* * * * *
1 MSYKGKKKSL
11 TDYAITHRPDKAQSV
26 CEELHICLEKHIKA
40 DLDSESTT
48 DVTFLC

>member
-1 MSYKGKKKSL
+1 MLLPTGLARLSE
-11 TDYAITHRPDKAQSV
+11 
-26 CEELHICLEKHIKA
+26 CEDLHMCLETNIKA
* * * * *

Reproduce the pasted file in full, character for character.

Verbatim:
1 MSYKGKKKSL
11 TDYAITHRPDKAQSV
26 CEELHICLEKHIKA
40 DLDSESTT
48 DVTFLC

>member
-1 MSYKGKKKSL
+1 MLLPTGLARLSE
-11 TDYAITHRPDKAQSV
+11 
-26 CEELHICLEKHIKA
+26 CEDLHMCLETNIKA